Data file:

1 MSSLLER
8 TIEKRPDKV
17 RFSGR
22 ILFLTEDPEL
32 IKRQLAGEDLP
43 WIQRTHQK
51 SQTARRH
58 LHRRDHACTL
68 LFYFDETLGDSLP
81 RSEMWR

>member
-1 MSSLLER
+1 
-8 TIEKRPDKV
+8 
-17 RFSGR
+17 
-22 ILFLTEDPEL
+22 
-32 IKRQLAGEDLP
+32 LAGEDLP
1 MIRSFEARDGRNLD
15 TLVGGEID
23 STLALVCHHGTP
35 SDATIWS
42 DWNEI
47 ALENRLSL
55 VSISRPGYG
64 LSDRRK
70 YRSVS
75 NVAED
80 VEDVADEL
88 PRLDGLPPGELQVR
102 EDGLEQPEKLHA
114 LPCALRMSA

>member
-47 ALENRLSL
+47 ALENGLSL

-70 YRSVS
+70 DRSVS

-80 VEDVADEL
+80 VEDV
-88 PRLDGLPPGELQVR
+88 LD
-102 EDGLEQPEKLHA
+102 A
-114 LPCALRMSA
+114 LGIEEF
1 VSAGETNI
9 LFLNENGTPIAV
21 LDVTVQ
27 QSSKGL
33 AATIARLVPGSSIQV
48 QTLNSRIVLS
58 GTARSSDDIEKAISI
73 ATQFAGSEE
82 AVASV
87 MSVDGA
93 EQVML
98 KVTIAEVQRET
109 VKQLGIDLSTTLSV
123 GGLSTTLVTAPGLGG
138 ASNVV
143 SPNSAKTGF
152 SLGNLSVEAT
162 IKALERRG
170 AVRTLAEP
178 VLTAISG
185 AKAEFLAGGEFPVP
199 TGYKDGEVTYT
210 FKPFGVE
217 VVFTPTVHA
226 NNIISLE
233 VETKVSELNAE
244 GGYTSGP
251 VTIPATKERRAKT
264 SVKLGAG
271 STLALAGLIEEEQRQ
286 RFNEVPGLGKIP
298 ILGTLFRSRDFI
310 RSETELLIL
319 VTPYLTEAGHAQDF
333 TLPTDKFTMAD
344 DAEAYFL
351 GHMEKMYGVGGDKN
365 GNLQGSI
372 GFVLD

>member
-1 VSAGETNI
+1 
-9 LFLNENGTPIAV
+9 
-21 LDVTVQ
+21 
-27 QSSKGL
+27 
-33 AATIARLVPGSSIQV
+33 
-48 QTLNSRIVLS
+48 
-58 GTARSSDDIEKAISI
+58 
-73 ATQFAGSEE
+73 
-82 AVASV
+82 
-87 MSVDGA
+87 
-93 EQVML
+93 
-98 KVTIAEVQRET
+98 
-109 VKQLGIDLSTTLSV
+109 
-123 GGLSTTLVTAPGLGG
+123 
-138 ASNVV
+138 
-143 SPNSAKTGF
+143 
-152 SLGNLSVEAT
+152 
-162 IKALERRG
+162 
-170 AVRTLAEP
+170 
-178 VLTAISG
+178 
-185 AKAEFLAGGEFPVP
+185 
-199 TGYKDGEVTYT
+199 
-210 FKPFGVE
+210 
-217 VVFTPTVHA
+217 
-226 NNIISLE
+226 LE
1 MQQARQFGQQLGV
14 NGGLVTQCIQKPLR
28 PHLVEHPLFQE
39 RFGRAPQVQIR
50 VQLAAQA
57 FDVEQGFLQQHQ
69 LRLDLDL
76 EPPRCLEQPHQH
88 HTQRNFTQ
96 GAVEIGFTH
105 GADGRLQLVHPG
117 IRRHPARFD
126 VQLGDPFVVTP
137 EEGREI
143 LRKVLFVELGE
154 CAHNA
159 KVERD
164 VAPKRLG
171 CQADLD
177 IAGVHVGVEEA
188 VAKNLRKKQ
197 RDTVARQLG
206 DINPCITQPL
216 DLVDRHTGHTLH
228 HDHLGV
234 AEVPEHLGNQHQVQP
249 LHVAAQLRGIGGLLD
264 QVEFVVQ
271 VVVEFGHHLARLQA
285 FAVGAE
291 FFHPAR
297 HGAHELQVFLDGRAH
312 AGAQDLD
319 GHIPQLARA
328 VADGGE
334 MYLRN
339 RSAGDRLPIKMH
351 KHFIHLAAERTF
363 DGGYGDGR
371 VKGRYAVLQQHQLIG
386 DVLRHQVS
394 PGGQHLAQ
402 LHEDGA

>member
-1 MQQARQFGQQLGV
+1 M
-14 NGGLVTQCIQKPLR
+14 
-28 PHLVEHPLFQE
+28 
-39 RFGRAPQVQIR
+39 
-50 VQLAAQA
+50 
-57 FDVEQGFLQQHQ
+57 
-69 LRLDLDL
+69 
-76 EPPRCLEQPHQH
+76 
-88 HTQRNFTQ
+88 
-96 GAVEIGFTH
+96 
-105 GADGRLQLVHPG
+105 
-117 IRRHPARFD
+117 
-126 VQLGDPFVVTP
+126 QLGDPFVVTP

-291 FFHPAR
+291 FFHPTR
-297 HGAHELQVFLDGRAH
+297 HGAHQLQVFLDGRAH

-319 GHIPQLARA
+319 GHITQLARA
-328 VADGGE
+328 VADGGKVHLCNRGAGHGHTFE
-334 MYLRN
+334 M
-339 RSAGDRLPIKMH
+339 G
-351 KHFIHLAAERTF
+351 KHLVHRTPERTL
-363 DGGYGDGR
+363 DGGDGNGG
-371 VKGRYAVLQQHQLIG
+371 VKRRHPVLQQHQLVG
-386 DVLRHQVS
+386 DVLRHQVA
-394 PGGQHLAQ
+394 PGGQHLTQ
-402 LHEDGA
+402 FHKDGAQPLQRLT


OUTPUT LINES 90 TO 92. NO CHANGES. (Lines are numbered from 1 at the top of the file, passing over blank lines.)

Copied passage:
+1 
-9 LFLNENGTPIAV
+9 